Deep Thought! I had totally forgotten. Thanks for reminding me about Deep Thought ; – )

      I agree with your frustration about definitive statements about what the divine is or isn’t. How can anyone possibly know? As you might have read on the first post on this blog, I had a personal, mystical experience of god. The upshot of it was a feeling of total and complete love and acceptance. Very cool feeling. But recently I had to make a choice about whether or not to put my cat down and I begged and begged for a very clear sign of what the right thing to do was — choices about death are not my purview, I argued. I don’t want to have anything to do with those kinds of choices. But it didn’t give me a sign. It didn’t make things clear. And I just had to go ahead and make the choice myself. I feel furious with god. If it loves me so much, why would it let me walk around with such guilt and wonder if there was something else I could have done. The thing is, I also believe that god doesn’t muck about in our daily lives, doesn’t save some people and not others, or give some people cancer and not others. I don’t believe in that kind of cosmological monkeying around. So all the time I was begging for a sign, I didn’t really believe I’d get one.

      It’s a complicated gig, this god thing. Just because I’ve had an experience of god doesn’t make me feel like I understand anything any better, and quite frankly it seems to produce a lot more ethical dilemmas, as far as I can see. Rats!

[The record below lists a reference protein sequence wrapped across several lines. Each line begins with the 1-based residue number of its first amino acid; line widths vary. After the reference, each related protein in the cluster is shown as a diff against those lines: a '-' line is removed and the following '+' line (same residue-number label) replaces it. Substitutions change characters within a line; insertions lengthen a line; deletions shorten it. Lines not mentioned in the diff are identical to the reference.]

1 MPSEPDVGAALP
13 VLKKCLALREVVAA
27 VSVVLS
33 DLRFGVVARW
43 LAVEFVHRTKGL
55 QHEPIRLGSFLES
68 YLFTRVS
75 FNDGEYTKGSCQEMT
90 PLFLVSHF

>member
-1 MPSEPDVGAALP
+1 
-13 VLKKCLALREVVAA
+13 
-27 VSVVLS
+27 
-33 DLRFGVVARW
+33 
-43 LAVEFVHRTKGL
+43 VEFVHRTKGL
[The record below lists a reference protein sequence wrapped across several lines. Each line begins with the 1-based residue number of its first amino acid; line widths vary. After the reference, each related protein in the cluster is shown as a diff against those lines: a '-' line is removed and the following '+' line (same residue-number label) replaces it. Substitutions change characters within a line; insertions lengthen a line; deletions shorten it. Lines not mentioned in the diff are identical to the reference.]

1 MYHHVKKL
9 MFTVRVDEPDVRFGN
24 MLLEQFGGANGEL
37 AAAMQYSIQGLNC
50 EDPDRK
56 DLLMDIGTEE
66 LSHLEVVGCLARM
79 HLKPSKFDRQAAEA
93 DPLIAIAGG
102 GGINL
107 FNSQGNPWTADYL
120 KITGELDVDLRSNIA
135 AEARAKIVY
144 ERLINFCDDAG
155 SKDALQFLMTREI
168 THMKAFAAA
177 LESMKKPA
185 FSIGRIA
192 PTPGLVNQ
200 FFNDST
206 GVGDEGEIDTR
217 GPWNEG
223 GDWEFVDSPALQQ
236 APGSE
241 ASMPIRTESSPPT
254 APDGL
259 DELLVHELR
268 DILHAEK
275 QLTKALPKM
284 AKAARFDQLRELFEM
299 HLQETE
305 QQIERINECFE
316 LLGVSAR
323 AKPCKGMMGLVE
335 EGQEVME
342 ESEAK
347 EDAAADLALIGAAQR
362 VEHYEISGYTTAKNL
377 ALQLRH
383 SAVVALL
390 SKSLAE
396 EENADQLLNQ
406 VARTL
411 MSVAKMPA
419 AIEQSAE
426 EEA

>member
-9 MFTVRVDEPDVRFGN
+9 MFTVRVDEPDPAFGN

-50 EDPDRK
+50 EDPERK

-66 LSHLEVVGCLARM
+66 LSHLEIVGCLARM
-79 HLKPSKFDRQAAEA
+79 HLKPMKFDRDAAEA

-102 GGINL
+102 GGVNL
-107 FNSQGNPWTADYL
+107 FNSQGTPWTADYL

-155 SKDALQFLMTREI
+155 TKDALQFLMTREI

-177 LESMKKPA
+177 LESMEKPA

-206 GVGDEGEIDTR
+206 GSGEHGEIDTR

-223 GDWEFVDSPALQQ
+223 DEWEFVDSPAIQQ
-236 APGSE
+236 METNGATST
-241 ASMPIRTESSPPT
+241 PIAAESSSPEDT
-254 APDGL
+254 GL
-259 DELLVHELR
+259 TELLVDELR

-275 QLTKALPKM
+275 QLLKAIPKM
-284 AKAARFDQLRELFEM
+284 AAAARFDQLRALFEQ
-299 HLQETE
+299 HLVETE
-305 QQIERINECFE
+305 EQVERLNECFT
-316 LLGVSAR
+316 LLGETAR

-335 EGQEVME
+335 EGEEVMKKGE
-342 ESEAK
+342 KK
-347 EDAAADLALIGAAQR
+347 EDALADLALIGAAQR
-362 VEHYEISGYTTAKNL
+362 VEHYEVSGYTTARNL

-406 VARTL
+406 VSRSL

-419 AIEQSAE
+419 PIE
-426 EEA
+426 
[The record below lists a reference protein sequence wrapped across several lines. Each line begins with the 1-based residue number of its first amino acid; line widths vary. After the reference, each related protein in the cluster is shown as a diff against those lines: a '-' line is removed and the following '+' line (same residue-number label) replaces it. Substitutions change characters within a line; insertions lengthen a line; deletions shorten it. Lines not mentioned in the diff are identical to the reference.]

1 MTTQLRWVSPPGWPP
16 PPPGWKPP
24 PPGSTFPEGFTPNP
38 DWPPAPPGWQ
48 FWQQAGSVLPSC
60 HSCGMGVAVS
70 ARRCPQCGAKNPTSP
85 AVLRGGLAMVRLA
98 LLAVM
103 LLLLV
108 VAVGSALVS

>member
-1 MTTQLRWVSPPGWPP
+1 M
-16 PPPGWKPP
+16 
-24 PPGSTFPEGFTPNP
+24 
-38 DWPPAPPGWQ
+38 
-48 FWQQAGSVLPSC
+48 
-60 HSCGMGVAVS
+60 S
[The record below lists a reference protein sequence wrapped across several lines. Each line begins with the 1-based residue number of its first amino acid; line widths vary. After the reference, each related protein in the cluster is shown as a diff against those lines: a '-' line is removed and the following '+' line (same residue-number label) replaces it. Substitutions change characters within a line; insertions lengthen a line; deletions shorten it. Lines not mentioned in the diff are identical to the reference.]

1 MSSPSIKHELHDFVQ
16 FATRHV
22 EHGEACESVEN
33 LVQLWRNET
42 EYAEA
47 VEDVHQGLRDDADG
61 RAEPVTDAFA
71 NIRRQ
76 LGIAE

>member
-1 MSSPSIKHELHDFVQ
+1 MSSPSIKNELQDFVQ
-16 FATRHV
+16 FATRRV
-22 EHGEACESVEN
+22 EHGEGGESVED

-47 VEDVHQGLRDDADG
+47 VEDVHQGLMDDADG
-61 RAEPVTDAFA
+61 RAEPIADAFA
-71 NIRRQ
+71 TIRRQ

5. Dear cUUrious gUUrl,

    I came across your blog through the “interdependent web” bulletin. First of all, I want to thank you for sharing your mystical experience, as well as your attempt to start a conversation.

    I’m a member of a Unitarian Universalist congregation, and I’ve experienced a tension there over discussion of God and God-related activities such as prayer. I think at the root of the problem is the issue that the word “God” is much more than a word.

    “God is the Supreme Being.”
    OK, now I hear someone saying, “Not necessarily.”
    Fine. Then we have different beliefs about God. Unitarian Universalists have no common belief about or in God. Because of that, bringing up God is a conversation stopper. The conversation cannot continue any more than if someone said,
    “Zeus has been so good to me.”

    sincerely yours,
    saluby

    • Saluby,

      Thanks so much for stopping by. Hope you’ll keep coming back!

      Re: “God” being a conversation stopper, I think this is what UUs have to wrestle with. Because if we do believe the 4th principle, if we do affirm and promote the free and responsible search for truth and meaning, and if we do believe the 3rd Principle, the acceptance of one another and encouragement to spiritual growth in our congregations, then we have to figure out a way to sit and listen to someone talk about a very different concept of the divine or source or a disbelief in god on the other end of the spectrum, and after listening to a different opinion, move forward in conversation together. With each other. With other religious traditions.

      I was talking to a friend raised Evangelical the other day and she recently visited her folks and went to their church. It’s so hard for her to sit through that service, and it reminded me of how tough I found it to sit through my childhood Episcopal church. But I think it’s almost my job as a UU to learn how to be able to sit with Evangelicals and Episcopalians now and figure out a way to respect their view of things and not feel that it, in any way, threatens my view of things. To be able to hold both comfortably. I say this blithely. As if it’s so easy. It is not. And I’m not sure how to begin. Accept radically compassionate listening. That’s where I think the road starts. I don’t know. I welcome ideas.